Timing of treatment initiation is crucial for patients with cancer.
For the approximately 12% of women in the United States diagnosed with breast cancer in their lifetime, initiating treatment in a timely manner is crucial to obtaining the best treatment outcomes. However, it has become “increasingly complex” to obtain oral oncology specialty medications “given the interactions needed among providers, specialty pharmacies, insurance companies, pharmacy benefit managers (PBMs), and…drug manufacturers or independent foundations’ financial assistance programs,” according to the authors of a recent article published in the Journal of Hematology Oncology Pharmacy.1
These barriers, the authors continued, include issues with patient insurance coverage, direct copay costs, identifying additional financial support to cover medication-related expenses, the identification of the correct pharmacy, completion of prior authorizations and related appeals, and actually obtaining the specialty medications. Previous research has shown that the current median or mean time to medication access for oral cancer therapies, for example, ranges from 6 to 12 days.
Health system specialty pharmacies are intended to address these barriers. Also known as medically integrating dispensing pharmacies, health system specialty pharmacies frequently report quicker access for patients to vital medications compared with external pharmacies. But, there’s one key catch: many health plans, the researchers wrote, “require patients to use the PBM-owned specialty pharmacy,” rather than allowing insititutions to dispense oral oncolytic medications themselves.
A 2018 abstract published in the Journal of the National Comprehensive Cancer Network evaluated the delays associated with radiosensitizing capecitabine administered in combination with radiation to treat rectal cancer. Study results demonstrated that “significantly more” patients experienced delays in receiving capecitabine therapy when working with external specialty pharmacies compared with patients able to fill via the Mayo Clinical health-system specialty pharmacy (52.9% vs 11.4%, respectively). Based on these data, investigators in the current study sought to determine if there were similar significant delays in receiving palbociclib, a cyclin-dependent kinase (CDK) 4/6 inhibitor used to treat metastatic hormone receptor (HR)-positive, human epidermal growth factor receptor 2 (HER2)-negative breast cancer.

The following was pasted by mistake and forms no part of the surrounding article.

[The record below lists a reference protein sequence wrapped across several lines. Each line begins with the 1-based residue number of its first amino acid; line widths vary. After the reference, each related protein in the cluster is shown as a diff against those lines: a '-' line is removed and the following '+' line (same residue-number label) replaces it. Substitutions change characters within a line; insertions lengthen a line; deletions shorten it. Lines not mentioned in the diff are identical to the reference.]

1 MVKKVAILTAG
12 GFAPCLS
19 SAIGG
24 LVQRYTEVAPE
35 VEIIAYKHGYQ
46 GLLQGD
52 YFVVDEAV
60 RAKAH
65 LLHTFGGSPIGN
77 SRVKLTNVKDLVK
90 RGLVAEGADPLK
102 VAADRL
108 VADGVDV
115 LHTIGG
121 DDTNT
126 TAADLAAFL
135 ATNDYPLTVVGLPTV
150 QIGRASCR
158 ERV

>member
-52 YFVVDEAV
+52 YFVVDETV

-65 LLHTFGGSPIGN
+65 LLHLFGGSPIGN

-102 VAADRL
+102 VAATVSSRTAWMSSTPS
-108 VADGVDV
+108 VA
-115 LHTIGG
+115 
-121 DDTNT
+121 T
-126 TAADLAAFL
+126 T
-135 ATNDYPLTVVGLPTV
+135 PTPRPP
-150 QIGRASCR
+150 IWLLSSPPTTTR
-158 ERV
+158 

Researchers conducted a single-center, retrospective review of prescription-level data from patients aged 18 years or older diagnosed with advanced or metastatic HR-positive, HER2-negative breast cancer with an initial palbociclib prescription between May 2018 and June 2019 at the Mayo Clinic Cancer Center in Rochester, Minnesota. In total, 88 patients met inclusion criteria; 39 patients had their first prescription fill at an external specialty pharmacy, while 49 patients filled at the Mayo Clinic health system speciality pharmacy.
Median time to first fill in the health system specialty pharmacy cohort was 6 days (interquartile range [IQR], 4-10), compared with 12 days (IQR, 8-18) in the external pharmacy group. Excluding time spent navigating insurance approval and benefits investigations, external pharmacies took a median of 7 days (IQR, 3-10) to fill prescriptions.
“This modified time to first fill for external pharmacies was not significantly different…however, the steps included in each group in this comparison were vastly different,” the researchers noted, “because the majority of the external pharmacies received the new prescription with the [prior authorization] and insurance approval already in place” after being processed by the Mayo Clinic health system specality pharmacy.
Seventy patients in the cohort had prior authorization information available; 62 prescriptions were initially improved (internal n=33; external n=29) while 8 were initially denied and then approved (n=3 and 5, respectively). Patients with an initial PA denial experienced “significantly longer median time to their first prescription fill” compared with those who did not (14 days vs 7.5 days). Median time from when the prescription was written to PA approval was 2 days at the Mayo Clinic pharmacy. After removing barriers including PA approval and external prescription redirection, processing time was 3 days internally vs 7 days at external pharmacies.
“This study demonstrated a doubling in the total time to first fill when patients used an external specialty pharmacy compared with our integrated [health-system speciality pharmacy],” the researchers concluded. “Delays…can be multifactorial and can vary widely. Further exploration of this impact and the identification of common barriers leading to delays in the time to first fill are being addressed in an effort to decrease the time to first fill and to expedite the treatment of patients with advanced or metastatic breast cancer who are prescribed CDK4/6 inhibitors.”